Across the world on 17 March, Irish expatriates and those who share Irish ancestry celebrate St Patrick’s Day. But what is the story of the Irish in Queensland?
Queensland has been holding celebrations in honour of St Patrick annually since the 1880s. It seems a non-sequitur to see residents of contemporary Queensland rejoicing a 4th century Romano-British missionary credited with bringing Christianity to Ireland. However, there is good reason for this enduring acknowledgement of the Patron Saint of Ireland.
In the earliest days of the penal settlement of Moreton Bay more than half of the convicts sentenced were Irish (Evans 2007, p29), while many of the military command and rank and file also had Irish connections or were of Irish descent. Irish migration continued with the advent of free settlement in the colony of Queensland, although immigration quotas were set to locally replicate the proportions of Irish in the UK (Evans 2007, p88). Many prominent 19th century Queenslanders, including senior Public Servant, Peter McDermott, and founding partner of the retail store McDonnell and East, Frank McDonnell, were of Irish descent. By the 1890s, Irish migrants made up approximately a quarter of the population of Queensland – setting the scene for an active and vocal community.
Irish identity was actively promoted in the latter part of the 19th century through Irish organisations such as the Queensland Hibernian Society, the Queensland Irish Volunteers, and the Queensland Irish Association. Both sectarian and secular community expression was present with Protestant and Catholic Irish alike settling in the colony (Sullivan 2014). And while there were many high profile Irish community leaders, business men and politicians, the bulk of Irish immigrants were working class. Sectarianism and labour unionism were key elements of political dialogue in Queensland, together with an ongoing, and at times vitriolic debate, in wider colonial society regarding Irish (particularly Catholic) immigration.
The issue of Irish ‘home rule’ was a dominant political question of British and Irish politics in the late 19th and early 20th century. The home rule movement spread through immigrant Irish communities across the world from 1880s, particularly after the first Home Rule bill was defeated in the House of Commons Irish Government in 1886. This continued interest in Irish independence was no different for Irish living in Queensland. In north Queensland, Irish immigrant and Townsville banker William Lennon campaigned for Irish self-government and aligned himself with the Home Rule Movement. Lennon arrived in Australia in 1851 and later in 1886 became the Manager of Burns Philp and Company Limited, and founding Director of the Bank of North Queensland in 1888. At this time, the Irish population in Townsville was estimated to be as high as one third, and there was much support for the Irish Parliamentary Party in the British House of Commons. When Irish Home Rule delegate, John Dillon visited and addressed 800 people, it was the largest crowd that had ever assembled in Townsville.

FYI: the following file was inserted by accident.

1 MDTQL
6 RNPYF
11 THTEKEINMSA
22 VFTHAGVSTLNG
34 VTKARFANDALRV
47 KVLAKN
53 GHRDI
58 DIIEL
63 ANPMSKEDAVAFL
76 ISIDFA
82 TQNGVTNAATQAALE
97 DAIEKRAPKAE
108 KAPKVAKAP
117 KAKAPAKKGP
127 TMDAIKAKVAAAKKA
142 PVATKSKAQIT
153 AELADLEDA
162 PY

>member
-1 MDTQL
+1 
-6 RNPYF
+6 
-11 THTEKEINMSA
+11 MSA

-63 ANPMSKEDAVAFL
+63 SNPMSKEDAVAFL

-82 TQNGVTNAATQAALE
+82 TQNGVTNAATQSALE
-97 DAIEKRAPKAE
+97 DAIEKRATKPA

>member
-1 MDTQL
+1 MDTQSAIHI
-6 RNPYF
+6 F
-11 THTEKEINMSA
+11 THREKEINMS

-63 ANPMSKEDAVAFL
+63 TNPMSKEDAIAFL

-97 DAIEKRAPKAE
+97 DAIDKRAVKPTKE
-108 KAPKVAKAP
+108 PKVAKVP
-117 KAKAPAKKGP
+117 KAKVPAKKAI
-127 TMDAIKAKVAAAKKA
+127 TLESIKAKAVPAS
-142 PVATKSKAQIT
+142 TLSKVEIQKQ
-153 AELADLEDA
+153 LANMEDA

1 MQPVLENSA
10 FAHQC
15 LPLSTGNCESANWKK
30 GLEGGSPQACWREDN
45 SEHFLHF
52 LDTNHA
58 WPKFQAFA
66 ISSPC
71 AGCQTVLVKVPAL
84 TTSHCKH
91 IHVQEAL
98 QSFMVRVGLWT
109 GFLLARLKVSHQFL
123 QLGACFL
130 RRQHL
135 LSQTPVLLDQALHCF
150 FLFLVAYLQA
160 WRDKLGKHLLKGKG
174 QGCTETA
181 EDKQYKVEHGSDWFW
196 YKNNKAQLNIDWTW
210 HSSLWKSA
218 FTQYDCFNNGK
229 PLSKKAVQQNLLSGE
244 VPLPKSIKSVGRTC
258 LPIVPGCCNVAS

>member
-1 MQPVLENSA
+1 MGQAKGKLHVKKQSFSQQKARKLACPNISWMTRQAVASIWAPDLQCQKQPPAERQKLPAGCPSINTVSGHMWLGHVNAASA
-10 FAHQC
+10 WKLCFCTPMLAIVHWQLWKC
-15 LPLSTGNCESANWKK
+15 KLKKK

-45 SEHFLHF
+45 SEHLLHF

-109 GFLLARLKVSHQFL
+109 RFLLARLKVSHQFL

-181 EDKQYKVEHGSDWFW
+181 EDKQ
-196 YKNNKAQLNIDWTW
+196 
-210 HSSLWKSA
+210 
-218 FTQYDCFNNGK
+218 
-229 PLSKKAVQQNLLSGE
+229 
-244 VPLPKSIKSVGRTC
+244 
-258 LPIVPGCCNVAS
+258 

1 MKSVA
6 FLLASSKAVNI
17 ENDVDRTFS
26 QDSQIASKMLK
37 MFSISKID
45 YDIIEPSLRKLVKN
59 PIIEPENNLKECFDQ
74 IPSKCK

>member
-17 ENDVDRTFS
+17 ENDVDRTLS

While largely non-sectarian, the Irish associations in 19th century Queensland were part of this political debate. However, they were also key organisations in the promotion of an Irish identity and community – the attendance at Irish clubs allowed expression and affirmation of identity, while St Patrick’s Day parades, together with dance, music and poetry all acted as conduit for cultural continuity in a new place.
This continued into the 20th century, through the continued arrival of Irish migrants, as well as the growth of Australian-born descendants. In this diasporic community, the romantic representations of a homeland far away, experienced through events such as St Patrick’s Day celebrations, and community associations like the Queensland Irish Association, allowed and continue to provide opportunities for the Irish community to celebrate their identity. Similarly, personal effects such as a pipe calling out “Ireland Forever”, or shamrock-adorned mementoes and statues of an “Irish Girl” that are emblematic of connections though representations of Irish-ness, become expressions of identity.
A tradition shared by Irish migrants, descendants and for many in the general community St Patricks’ Day continues to be a day to celebrate Irish identity – and often involving a beer or two at a local Irish-themed pub. So today, as we mark another St Patrick’s Day in Queensland, it is interesting to reflect on how these seemingly perplexing traditions arise through the histories and stories of Queenslanders and how they continue to resonate in our community today.
Further Reading: Ray Evans (2007) A History of Queensland, Cambridge University Press; Rodney Sullivan (2014) The Queensland Irish Association: Origins and Consolidation, 1898-1908. Queensland History Journal 22(5):401-415.
To explore more fascinating elements of our past search for Queensland’s stories on Queensland Museum’s Blog.